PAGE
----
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The path to interoperability, the problem of duplicate patient data | Data Book podcast

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Dr. Pawan Jindal, founder and CEO of Darena Solutions, talks about exchanging patient data more easily and the progress of AI in our latest podcast.

Dr. Pawan Jindal has been waiting for some time to see progress in interoperability in healthcare.

Image: Darena Solutions

Pawan Jindal, founder and CEO of Darena Solutions

Jindal is the founder and CEO of Darena Solutions, a healthcare technology company based in St. Louis. He founded the company 14 years ago, and at the time, he thought interoperability was on the cusp of reality.

It’s taken longer than he expected, or wanted. He talked about the path to interoperability, among a host of issues, in the latest episode of Data Book, a podcast by Chief Healthcare Executive®.

“Based on what we would have expected 10 years ago, I would say it's definitely discouraging,” Jindal says.

But he says that the COVID-19 pandemic has helped spur progress. “It did kind of, you know, create this urgency in the market …. how much data interoperability is needed,” he says.

“The execution is a little slow, but it is definitely happening. So overall, I would say we are definitely personally happy with what the direction we have seen, we just wish it would have happened a lot faster. But that’s OK,” he says with a laugh.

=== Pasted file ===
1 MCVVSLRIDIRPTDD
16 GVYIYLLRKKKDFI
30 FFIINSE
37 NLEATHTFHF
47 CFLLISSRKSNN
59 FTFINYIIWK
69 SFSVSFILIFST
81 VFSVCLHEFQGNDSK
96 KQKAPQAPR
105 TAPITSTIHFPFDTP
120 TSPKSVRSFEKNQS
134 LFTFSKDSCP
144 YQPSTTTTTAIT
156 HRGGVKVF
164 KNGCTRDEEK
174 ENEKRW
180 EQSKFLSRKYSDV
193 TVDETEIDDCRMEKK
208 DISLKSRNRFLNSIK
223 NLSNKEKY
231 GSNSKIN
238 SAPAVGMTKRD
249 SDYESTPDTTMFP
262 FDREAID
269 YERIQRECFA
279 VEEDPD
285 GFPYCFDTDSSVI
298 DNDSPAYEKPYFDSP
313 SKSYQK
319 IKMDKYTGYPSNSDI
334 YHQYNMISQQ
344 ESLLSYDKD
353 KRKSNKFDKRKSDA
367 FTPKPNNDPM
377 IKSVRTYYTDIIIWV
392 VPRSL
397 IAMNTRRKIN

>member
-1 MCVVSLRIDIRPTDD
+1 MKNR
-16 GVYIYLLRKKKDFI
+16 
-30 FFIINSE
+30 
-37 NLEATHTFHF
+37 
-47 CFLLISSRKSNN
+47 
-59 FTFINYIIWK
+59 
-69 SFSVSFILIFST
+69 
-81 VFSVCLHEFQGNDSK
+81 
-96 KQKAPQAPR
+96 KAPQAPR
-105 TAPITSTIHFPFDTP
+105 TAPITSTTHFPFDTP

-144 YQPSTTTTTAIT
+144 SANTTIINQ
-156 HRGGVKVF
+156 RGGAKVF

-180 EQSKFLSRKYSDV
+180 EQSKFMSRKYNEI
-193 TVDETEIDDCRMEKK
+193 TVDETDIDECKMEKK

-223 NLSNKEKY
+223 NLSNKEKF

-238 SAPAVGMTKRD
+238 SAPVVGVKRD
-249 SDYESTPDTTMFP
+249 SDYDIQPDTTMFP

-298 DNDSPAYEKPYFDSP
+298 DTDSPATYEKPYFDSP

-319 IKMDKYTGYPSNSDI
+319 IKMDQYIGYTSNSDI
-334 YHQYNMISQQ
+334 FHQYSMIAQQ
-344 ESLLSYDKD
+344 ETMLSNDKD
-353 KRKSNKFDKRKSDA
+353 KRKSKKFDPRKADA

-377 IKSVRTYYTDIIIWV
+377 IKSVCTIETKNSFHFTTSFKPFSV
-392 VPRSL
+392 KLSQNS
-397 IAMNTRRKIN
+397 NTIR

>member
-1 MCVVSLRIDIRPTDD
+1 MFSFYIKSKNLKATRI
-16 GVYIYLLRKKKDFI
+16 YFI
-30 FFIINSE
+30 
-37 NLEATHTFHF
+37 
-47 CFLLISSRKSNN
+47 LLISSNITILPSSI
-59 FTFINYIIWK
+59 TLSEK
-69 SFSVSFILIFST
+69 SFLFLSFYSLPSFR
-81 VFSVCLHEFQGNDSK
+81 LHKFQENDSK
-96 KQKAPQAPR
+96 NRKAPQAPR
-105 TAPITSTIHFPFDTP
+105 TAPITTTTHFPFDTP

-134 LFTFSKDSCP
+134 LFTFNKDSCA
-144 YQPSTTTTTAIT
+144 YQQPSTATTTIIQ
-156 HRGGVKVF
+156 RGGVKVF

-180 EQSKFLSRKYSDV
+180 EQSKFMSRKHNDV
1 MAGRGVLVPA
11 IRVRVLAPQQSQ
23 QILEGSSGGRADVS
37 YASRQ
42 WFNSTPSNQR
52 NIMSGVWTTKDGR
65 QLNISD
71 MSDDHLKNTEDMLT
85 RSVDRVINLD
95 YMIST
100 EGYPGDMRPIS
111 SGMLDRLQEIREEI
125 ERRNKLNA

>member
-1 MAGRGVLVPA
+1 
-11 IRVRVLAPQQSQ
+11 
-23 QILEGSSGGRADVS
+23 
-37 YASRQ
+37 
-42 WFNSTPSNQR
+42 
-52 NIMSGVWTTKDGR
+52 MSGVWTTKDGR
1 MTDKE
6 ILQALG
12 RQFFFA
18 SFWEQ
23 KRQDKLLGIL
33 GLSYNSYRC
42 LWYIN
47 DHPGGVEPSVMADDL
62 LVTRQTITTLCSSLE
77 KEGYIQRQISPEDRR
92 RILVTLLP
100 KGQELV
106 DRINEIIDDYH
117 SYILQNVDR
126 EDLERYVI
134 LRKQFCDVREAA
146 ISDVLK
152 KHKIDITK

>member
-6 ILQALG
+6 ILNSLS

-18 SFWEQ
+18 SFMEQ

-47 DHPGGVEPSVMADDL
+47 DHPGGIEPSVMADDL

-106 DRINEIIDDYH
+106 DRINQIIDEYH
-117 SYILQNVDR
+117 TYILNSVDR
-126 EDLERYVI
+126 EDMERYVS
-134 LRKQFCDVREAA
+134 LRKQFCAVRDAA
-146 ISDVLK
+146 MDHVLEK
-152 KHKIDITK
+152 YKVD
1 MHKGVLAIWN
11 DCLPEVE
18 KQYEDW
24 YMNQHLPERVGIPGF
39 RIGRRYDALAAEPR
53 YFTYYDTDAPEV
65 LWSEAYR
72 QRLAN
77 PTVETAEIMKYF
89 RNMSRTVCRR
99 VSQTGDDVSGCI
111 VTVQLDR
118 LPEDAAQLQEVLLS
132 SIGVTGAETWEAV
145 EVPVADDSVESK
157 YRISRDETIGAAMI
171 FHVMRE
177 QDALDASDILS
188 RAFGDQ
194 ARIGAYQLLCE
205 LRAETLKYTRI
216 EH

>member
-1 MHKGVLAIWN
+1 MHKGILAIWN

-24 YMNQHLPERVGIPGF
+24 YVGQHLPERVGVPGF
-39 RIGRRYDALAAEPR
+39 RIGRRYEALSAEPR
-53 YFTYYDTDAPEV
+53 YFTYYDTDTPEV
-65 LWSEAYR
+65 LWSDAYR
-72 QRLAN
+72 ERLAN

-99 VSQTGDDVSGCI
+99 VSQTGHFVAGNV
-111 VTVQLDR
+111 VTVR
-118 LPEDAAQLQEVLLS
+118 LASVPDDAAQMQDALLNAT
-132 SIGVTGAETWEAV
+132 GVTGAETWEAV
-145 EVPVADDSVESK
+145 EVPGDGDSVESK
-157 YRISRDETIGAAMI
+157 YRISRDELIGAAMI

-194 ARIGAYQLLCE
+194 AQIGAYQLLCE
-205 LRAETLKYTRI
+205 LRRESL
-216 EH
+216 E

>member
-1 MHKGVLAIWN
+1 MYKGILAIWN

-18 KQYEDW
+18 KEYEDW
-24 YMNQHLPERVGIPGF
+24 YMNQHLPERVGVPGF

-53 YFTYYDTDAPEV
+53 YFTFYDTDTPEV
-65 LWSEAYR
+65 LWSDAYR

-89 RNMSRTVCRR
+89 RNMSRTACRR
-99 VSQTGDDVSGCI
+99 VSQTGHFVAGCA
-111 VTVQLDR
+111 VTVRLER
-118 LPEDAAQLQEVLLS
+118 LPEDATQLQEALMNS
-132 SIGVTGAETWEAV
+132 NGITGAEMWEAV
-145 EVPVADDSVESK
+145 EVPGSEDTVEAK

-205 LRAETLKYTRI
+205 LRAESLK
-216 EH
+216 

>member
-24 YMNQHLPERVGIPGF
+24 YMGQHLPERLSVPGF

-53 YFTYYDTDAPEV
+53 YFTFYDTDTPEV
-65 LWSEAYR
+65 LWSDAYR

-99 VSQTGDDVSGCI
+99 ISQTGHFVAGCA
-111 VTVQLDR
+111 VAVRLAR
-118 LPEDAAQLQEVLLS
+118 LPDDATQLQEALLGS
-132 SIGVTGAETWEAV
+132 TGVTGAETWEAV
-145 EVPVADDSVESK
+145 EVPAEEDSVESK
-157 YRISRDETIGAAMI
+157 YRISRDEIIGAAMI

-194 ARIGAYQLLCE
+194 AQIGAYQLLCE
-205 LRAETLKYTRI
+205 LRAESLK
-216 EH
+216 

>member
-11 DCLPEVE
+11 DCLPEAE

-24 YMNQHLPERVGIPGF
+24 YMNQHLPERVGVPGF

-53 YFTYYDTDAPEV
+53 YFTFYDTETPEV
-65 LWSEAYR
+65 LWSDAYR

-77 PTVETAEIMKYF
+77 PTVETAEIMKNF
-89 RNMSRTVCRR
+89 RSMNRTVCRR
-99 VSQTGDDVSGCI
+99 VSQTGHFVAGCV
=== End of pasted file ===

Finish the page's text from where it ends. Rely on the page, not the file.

During the podcast, Jindal discusses a persistent problem that needs to be resolved on the road to interoperability. There’s far too much duplication of patient data in healthcare.

Much of the data duplication is tied to human error, such as a patient’s name being entered simultaneously as “John” or “Johnny.” It may seem minor, but data duplication is a thorny issue for providers and payers, Jindal says.

“It usually doesn't get the attention that it should actually, when we talk about interoperability, and data portability,” he says.

“It is a huge problem,” Jindal says. “It is also a patient safety issue. And when you have two records, none of them are complete. And then, the provider is basically making a decision based on one record, not having the complete record.”

Jindal also discusses artificial intelligence and says he expects to see significant expansion of the use of AI in healthcare in the near future. He talks about the Biden administration’s to place guide rails on AI.

“Kudos to the government to at least taking a stab in there. But I always say it's not the rule, it's the execution that really matters,” Jindal says.

But he says healthcare and hospital executives can’t ignore the potential of AI, and he adds that it’s not just a trend or buzzword.

“It's here to stay,” Jindal says.

And he advises healthcare leaders, “Be open to it … Be cautiously optimistic.”

Darena Solutions offers interoperability and analytics solutions for providers and payers. During the podcast, he talks about how his wife’s extreme morning sickness helped lead to the formation of the company. He had to take her to the hospital, and he brought her records to the hospital, and it began spurring the idea of making it easier for providers to get the data they needed on their patients.

Jindal is also a physician by training, and during the podcast, he talks about how that experience has informed his leadership of a health technology company.

“I'm a clinician first and then a technology person,” he says.


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